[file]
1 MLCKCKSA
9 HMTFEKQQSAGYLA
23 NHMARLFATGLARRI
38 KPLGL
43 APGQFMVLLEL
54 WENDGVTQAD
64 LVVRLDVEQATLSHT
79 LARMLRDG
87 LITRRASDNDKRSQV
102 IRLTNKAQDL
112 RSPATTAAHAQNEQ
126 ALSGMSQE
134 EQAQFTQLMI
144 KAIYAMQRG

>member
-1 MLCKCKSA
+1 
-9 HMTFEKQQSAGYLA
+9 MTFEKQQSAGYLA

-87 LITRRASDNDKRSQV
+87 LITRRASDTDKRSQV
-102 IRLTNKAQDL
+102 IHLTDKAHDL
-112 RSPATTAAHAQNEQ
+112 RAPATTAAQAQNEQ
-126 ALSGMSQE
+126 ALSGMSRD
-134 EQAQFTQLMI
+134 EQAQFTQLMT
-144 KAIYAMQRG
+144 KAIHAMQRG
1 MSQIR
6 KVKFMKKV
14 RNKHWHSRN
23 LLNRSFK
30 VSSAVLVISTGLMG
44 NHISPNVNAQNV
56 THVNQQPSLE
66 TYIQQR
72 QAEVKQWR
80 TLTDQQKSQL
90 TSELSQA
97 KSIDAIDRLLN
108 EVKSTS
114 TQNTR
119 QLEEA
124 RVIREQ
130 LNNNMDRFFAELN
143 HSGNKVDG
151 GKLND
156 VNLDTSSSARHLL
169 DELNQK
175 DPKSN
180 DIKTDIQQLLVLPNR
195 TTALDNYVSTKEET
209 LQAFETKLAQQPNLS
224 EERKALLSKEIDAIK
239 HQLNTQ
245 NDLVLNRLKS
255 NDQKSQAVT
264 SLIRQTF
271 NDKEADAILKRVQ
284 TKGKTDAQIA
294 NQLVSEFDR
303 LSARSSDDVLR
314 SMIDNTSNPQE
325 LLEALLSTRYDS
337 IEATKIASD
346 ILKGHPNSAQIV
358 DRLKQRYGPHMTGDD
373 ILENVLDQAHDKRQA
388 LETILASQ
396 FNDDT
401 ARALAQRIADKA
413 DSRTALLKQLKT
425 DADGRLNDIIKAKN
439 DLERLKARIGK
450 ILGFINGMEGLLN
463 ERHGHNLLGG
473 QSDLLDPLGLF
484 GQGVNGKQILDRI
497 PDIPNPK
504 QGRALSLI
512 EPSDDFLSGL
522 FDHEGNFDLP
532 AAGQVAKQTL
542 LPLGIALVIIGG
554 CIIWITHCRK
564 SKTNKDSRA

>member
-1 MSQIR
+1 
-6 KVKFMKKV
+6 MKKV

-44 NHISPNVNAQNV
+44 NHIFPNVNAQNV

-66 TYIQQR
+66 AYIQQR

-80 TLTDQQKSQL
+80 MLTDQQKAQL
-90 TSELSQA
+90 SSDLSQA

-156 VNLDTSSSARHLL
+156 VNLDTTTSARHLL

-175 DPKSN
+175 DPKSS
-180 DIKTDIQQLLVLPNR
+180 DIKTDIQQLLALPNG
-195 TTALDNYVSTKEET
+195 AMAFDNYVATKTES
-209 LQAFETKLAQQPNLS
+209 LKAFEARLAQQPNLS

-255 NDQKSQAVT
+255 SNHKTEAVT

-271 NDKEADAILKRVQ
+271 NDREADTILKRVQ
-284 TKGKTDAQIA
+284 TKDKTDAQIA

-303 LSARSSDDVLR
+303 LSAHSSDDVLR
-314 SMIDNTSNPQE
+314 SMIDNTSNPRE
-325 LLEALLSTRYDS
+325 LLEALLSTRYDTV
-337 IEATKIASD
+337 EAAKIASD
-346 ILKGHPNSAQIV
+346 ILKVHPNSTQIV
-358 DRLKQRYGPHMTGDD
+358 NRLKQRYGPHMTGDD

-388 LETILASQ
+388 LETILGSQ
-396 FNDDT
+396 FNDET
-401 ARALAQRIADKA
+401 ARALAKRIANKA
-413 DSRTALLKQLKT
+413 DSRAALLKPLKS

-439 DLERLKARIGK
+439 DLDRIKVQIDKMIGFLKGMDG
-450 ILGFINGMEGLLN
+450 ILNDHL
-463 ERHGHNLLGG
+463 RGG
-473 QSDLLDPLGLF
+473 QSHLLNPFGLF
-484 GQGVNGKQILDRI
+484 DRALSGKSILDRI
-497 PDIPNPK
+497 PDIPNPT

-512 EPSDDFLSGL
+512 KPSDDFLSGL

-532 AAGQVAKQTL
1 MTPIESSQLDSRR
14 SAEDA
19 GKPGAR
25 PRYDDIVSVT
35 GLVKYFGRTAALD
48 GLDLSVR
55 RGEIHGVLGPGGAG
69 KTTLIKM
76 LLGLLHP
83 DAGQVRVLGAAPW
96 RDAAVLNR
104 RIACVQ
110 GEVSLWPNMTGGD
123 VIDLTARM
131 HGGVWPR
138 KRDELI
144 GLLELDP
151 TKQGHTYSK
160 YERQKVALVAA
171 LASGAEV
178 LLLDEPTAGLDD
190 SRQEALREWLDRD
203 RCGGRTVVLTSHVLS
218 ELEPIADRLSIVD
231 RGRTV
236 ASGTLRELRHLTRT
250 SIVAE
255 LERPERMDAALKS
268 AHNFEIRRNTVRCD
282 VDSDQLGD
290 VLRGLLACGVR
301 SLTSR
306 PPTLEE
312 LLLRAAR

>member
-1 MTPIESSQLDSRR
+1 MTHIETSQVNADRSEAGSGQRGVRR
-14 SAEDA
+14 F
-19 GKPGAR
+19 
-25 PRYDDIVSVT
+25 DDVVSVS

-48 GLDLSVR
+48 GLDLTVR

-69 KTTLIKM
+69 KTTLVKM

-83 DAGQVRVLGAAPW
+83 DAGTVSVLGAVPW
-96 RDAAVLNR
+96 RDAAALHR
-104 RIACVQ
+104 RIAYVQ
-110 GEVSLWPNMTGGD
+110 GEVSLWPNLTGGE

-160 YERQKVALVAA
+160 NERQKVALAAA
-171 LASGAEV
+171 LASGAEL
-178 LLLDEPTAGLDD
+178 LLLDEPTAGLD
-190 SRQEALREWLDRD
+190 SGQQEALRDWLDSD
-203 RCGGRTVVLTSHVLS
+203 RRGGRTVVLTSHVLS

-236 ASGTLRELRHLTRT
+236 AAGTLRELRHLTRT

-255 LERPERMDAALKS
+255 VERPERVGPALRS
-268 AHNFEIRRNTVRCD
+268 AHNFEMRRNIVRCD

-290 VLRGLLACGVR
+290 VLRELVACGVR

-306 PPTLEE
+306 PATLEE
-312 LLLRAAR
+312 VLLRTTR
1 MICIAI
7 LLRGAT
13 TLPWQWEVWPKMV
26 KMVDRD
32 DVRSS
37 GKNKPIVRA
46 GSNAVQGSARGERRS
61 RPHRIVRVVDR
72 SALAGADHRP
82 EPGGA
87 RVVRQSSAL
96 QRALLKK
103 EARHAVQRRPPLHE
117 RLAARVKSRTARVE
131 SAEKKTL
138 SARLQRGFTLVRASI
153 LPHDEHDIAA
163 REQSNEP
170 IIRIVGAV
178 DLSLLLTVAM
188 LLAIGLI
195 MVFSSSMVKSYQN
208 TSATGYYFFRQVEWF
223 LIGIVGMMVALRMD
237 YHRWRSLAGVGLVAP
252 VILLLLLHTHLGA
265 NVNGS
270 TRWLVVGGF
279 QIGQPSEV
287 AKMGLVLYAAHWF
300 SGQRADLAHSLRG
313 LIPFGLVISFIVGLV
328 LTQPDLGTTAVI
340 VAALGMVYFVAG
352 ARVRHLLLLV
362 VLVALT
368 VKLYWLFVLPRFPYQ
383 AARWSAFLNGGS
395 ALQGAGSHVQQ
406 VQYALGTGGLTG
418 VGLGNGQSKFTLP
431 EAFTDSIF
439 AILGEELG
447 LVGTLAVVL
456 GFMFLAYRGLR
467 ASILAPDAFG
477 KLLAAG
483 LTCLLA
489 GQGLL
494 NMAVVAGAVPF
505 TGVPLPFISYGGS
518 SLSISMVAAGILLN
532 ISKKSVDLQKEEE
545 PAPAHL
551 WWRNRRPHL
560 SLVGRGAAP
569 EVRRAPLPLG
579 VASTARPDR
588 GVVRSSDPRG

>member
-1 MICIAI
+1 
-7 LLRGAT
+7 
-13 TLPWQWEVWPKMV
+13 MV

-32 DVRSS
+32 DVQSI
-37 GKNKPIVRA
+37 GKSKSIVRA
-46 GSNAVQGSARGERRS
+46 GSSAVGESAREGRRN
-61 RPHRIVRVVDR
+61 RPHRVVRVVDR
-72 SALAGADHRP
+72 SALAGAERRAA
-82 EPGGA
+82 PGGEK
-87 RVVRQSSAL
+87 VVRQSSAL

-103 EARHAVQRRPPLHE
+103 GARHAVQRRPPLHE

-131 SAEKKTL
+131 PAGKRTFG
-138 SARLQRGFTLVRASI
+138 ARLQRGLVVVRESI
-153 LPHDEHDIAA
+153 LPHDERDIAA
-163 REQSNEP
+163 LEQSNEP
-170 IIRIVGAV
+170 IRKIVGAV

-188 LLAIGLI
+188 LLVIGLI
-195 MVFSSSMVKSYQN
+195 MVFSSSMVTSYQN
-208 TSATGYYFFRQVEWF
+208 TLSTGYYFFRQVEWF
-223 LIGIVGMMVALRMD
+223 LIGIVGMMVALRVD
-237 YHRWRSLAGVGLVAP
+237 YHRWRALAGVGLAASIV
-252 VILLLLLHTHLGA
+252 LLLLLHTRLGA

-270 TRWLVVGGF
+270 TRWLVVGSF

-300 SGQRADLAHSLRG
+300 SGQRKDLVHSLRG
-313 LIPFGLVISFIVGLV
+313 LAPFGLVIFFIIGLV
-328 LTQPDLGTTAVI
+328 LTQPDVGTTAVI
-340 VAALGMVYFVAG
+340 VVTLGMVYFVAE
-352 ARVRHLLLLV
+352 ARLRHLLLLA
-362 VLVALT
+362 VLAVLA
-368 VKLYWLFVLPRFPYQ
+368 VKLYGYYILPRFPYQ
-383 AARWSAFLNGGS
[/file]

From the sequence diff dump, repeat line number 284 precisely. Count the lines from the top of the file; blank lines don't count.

545 PAPAHL